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abstract = "Importance: Schizophrenia (SCZ) is a devastating psychiatric condition. Identifying the specific genetic variants and pathways that increase susceptibility to SCZ is critical to improve disease understanding and address the urgent need for new drug targets. Objective: To identify SCZ susceptibility genes. Design: We integrated results from a meta-analysis of 18 genome-wide association studies (GWAS) involving 1 085 772 single-nucleotide polymorphisms (SNPs) and 6 databases that showed significant informativeness for SCZ. The 9380 most promising SNPs were then specifically genotyped in an independent family-based replication study that, after quality control, consisted of 8107 SNPs. Setting: Linkage meta-analysis, brain transcriptome meta-analysis, candidate gene database, OMIM, relevant mouse studies, and expression quantitative trait locus databases. Patients: We included 11 185 cases and 10 768 control subjects from 6 databases and, after quality control 6298 individuals (including 3286 cases) from 1811 nuclear families. Main Outcomes and Measures: Case-control status for SCZ. Results: Replication results showed a highly significant enrichment of SNPs with small P values. Of the SNPs with replication values of P < .01, the proportion of SNPs that had the same direction of effects as in the GWAS meta-analysis was 89{\%} in the combined ancestry group (sign test, P < 2.20 × 10-16) and 93{\%} in subjects of European ancestry only (P < 2.20 × 10-16). Our results supported the major histocompatibility complex region showing a 3.7-fold overall enrichment of replication values of P < .01 in subjects from European ancestry. We replicated SNPs in TCF4 (P = 2.53 × 10 -10) and NOTCH4 (P = 3.16 × 10-7) that are among the most robust SCZ findings. More novel findings included POM121L2 (P = 3.51 × 10-7), AS3MT (P = 9.01 × 10-7), CNNM2 (P = 6.07 × 10-7), and NT5C2 (P = 4.09 × 10-7). To explore the many small effects, we performed pathway analyses. The most significant pathways involved neuronal function (axonal guidance, neuronal systems, and L1 cell adhesion molecule interaction) and the immune system (antigen processing, cell adhesion molecules relevant to T cells, and translocation to immunological synapse). Conclusions and Relevance: We replicated novel SCZ disease genes and pathogenic pathways. Better understanding the molecular and biological mechanisms involved with schizophrenia may improve disease management and may identify new drug targets.",
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T1 - A comprehensive family-based replication study of schizophrenia genes

AU - Aberg, Karolina A.

AU - Liu, Youfang

AU - Bukszár, Jozsef

AU - McClay, Joseph L.

AU - Khachane, Amit N.

AU - Andreassen, Ole A.

AU - Blackwood, Douglas

AU - Corvin, Aiden

AU - Djurovic, Srdjan

AU - Gurling, Hugh

AU - Ophoff, Roel

AU - Pato, Carlos N.

AU - Pato, Michele T.

AU - Riley, Brien

AU - Webb, Todd

AU - Kendler, Kenneth

AU - O'Donovan, Mick

AU - Craddock, Nick

AU - Kirov, George

AU - Owen, Mike

AU - Rujescu, Dan

AU - St Clair, David

AU - Werge, Thomas

AU - Hultman, Christina M.

AU - Delisi, Lynn E.

AU - Sullivan, Patrick

AU - Van Den Oord, Edwin J.

PY - 2013/6/1

Y1 - 2013/6/1

N2 - Importance: Schizophrenia (SCZ) is a devastating psychiatric condition. Identifying the specific genetic variants and pathways that increase susceptibility to SCZ is critical to improve disease understanding and address the urgent need for new drug targets. Objective: To identify SCZ susceptibility genes. Design: We integrated results from a meta-analysis of 18 genome-wide association studies (GWAS) involving 1 085 772 single-nucleotide polymorphisms (SNPs) and 6 databases that showed significant informativeness for SCZ. The 9380 most promising SNPs were then specifically genotyped in an independent family-based replication study that, after quality control, consisted of 8107 SNPs. Setting: Linkage meta-analysis, brain transcriptome meta-analysis, candidate gene database, OMIM, relevant mouse studies, and expression quantitative trait locus databases. Patients: We included 11 185 cases and 10 768 control subjects from 6 databases and, after quality control 6298 individuals (including 3286 cases) from 1811 nuclear families. Main Outcomes and Measures: Case-control status for SCZ. Results: Replication results showed a highly significant enrichment of SNPs with small P values. Of the SNPs with replication values of P < .01, the proportion of SNPs that had the same direction of effects as in the GWAS meta-analysis was 89% in the combined ancestry group (sign test, P < 2.20 × 10-16) and 93% in subjects of European ancestry only (P < 2.20 × 10-16). Our results supported the major histocompatibility complex region showing a 3.7-fold overall enrichment of replication values of P < .01 in subjects from European ancestry. We replicated SNPs in TCF4 (P = 2.53 × 10 -10) and NOTCH4 (P = 3.16 × 10-7) that are among the most robust SCZ findings. More novel findings included POM121L2 (P = 3.51 × 10-7), AS3MT (P = 9.01 × 10-7), CNNM2 (P = 6.07 × 10-7), and NT5C2 (P = 4.09 × 10-7). To explore the many small effects, we performed pathway analyses. The most significant pathways involved neuronal function (axonal guidance, neuronal systems, and L1 cell adhesion molecule interaction) and the immune system (antigen processing, cell adhesion molecules relevant to T cells, and translocation to immunological synapse). Conclusions and Relevance: We replicated novel SCZ disease genes and pathogenic pathways. Better understanding the molecular and biological mechanisms involved with schizophrenia may improve disease management and may identify new drug targets.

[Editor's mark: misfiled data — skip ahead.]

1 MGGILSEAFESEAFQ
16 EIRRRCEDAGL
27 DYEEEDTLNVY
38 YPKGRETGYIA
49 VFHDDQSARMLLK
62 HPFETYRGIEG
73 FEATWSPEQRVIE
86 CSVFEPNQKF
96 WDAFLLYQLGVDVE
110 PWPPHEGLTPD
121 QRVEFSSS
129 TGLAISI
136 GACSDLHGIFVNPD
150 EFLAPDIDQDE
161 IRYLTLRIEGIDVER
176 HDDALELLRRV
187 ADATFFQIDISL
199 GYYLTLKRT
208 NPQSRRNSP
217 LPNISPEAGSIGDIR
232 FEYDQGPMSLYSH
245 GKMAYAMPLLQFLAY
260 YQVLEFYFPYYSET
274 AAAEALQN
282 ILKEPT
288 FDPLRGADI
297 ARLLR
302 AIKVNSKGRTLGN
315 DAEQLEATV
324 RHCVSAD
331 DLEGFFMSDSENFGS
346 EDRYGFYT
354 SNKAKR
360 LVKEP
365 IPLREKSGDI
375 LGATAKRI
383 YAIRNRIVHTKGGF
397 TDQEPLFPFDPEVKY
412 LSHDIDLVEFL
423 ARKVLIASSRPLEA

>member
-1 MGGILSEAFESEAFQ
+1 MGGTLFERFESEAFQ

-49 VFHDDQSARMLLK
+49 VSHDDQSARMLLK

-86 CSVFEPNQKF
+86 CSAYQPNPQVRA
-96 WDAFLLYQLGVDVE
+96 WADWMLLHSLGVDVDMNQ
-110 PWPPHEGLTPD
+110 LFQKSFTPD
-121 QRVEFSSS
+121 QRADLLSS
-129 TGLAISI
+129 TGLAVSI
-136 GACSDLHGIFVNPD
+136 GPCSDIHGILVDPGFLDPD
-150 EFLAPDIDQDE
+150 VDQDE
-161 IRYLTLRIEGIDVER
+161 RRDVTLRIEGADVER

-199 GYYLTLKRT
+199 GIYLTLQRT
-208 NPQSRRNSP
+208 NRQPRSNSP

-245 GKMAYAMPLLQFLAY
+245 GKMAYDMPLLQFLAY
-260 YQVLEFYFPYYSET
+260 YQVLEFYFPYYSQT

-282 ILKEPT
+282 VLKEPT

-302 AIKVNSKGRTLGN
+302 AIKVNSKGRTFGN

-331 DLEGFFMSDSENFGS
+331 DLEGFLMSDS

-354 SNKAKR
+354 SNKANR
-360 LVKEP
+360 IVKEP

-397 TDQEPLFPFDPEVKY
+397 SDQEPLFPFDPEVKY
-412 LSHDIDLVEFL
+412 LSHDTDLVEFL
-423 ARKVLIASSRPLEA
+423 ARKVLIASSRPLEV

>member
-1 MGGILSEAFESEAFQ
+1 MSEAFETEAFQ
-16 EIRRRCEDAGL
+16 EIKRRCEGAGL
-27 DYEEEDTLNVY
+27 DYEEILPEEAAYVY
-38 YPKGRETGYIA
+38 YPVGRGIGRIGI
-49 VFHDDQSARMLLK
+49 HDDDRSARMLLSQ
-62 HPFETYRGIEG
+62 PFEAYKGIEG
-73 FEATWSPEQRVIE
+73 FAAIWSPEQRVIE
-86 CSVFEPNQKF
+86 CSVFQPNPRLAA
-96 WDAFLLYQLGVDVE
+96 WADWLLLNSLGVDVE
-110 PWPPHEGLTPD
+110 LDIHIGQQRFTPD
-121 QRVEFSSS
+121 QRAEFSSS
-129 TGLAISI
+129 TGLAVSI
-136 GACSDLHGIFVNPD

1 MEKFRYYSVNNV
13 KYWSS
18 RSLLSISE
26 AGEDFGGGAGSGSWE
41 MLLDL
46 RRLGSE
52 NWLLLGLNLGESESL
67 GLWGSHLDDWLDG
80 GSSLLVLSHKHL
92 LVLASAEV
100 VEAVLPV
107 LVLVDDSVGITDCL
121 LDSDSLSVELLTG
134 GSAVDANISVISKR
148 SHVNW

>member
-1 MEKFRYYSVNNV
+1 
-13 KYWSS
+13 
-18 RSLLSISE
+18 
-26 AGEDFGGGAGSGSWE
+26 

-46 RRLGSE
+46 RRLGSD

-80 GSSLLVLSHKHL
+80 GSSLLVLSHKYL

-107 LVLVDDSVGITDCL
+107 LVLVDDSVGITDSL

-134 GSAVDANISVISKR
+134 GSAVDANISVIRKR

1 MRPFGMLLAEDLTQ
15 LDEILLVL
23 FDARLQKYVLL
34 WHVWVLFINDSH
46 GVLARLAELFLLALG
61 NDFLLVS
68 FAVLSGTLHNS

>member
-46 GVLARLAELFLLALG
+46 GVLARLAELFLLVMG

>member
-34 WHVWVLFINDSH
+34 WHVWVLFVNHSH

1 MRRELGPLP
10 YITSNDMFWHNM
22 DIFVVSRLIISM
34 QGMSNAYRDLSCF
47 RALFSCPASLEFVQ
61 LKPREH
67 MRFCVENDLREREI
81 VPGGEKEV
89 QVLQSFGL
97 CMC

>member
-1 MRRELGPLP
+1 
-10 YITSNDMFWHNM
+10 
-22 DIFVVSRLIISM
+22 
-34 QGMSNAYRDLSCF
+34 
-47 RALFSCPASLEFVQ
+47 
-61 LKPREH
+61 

AB - Importance: Schizophrenia (SCZ) is a devastating psychiatric condition. Identifying the specific genetic variants and pathways that increase susceptibility to SCZ is critical to improve disease understanding and address the urgent need for new drug targets. Objective: To identify SCZ susceptibility genes. Design: We integrated results from a meta-analysis of 18 genome-wide association studies (GWAS) involving 1 085 772 single-nucleotide polymorphisms (SNPs) and 6 databases that showed significant informativeness for SCZ. The 9380 most promising SNPs were then specifically genotyped in an independent family-based replication study that, after quality control, consisted of 8107 SNPs. Setting: Linkage meta-analysis, brain transcriptome meta-analysis, candidate gene database, OMIM, relevant mouse studies, and expression quantitative trait locus databases. Patients: We included 11 185 cases and 10 768 control subjects from 6 databases and, after quality control 6298 individuals (including 3286 cases) from 1811 nuclear families. Main Outcomes and Measures: Case-control status for SCZ. Results: Replication results showed a highly significant enrichment of SNPs with small P values. Of the SNPs with replication values of P < .01, the proportion of SNPs that had the same direction of effects as in the GWAS meta-analysis was 89% in the combined ancestry group (sign test, P < 2.20 × 10-16) and 93% in subjects of European ancestry only (P < 2.20 × 10-16). Our results supported the major histocompatibility complex region showing a 3.7-fold overall enrichment of replication values of P < .01 in subjects from European ancestry. We replicated SNPs in TCF4 (P = 2.53 × 10 -10) and NOTCH4 (P = 3.16 × 10-7) that are among the most robust SCZ findings. More novel findings included POM121L2 (P = 3.51 × 10-7), AS3MT (P = 9.01 × 10-7), CNNM2 (P = 6.07 × 10-7), and NT5C2 (P = 4.09 × 10-7). To explore the many small effects, we performed pathway analyses. The most significant pathways involved neuronal function (axonal guidance, neuronal systems, and L1 cell adhesion molecule interaction) and the immune system (antigen processing, cell adhesion molecules relevant to T cells, and translocation to immunological synapse). Conclusions and Relevance: We replicated novel SCZ disease genes and pathogenic pathways. Better understanding the molecular and biological mechanisms involved with schizophrenia may improve disease management and may identify new drug targets.